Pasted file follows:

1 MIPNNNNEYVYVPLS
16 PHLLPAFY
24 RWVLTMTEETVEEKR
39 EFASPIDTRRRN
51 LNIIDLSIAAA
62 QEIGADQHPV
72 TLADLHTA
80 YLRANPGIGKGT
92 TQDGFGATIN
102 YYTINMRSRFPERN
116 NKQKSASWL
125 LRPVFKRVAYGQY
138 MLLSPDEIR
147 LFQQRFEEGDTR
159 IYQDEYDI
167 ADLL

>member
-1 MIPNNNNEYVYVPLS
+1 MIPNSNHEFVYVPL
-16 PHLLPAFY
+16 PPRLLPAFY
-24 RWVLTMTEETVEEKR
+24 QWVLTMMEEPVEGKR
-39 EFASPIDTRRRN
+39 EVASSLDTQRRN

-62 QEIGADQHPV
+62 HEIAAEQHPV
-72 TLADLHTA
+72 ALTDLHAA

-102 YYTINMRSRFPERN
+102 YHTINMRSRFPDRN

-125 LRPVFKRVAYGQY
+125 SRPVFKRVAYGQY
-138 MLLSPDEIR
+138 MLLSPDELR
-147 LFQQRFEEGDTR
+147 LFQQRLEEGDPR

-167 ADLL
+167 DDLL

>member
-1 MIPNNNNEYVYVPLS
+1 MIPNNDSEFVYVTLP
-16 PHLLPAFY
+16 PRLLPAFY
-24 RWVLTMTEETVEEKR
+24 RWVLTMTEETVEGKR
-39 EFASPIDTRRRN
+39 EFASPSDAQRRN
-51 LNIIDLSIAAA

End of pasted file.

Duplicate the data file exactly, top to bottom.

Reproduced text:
1 MIPNNNNEYVYVPLS
16 PHLLPAFY
24 RWVLTMTEETVEEKR
39 EFASPIDTRRRN
51 LNIIDLSIAAA
62 QEIGADQHPV
72 TLADLHTA
80 YLRANPGIGKGT
92 TQDGFGATIN
102 YYTINMRSRFPERN
116 NKQKSASWL
125 LRPVFKRVAYGQY
138 MLLSPDEIR
147 LFQQRFEEGDTR
159 IYQDEYDI
167 ADLL

>member
-1 MIPNNNNEYVYVPLS
+1 MIPNSNHEFVYVPL
-16 PHLLPAFY
+16 PPRLLPAFY
-24 RWVLTMTEETVEEKR
+24 QWVLTMMEEPVEGKR
-39 EFASPIDTRRRN
+39 EVASSLDTQRRN

-62 QEIGADQHPV
+62 HEIAAEQHPV
-72 TLADLHTA
+72 ALTDLHAA

-102 YYTINMRSRFPERN
+102 YHTINMRSRFPDRN

-125 LRPVFKRVAYGQY
+125 SRPVFKRVAYGQY
-138 MLLSPDEIR
+138 MLLSPDELR
-147 LFQQRFEEGDTR
+147 LFQQRLEEGDPR

-167 ADLL
+167 DDLL

>member
-1 MIPNNNNEYVYVPLS
+1 MIPNNDSEFVYVTLP
-16 PHLLPAFY
+16 PRLLPAFY
-24 RWVLTMTEETVEEKR
+24 RWVLTMTEETVEGKR
-39 EFASPIDTRRRN
+39 EFASPSDAQRRN
-51 LNIIDLSIAAA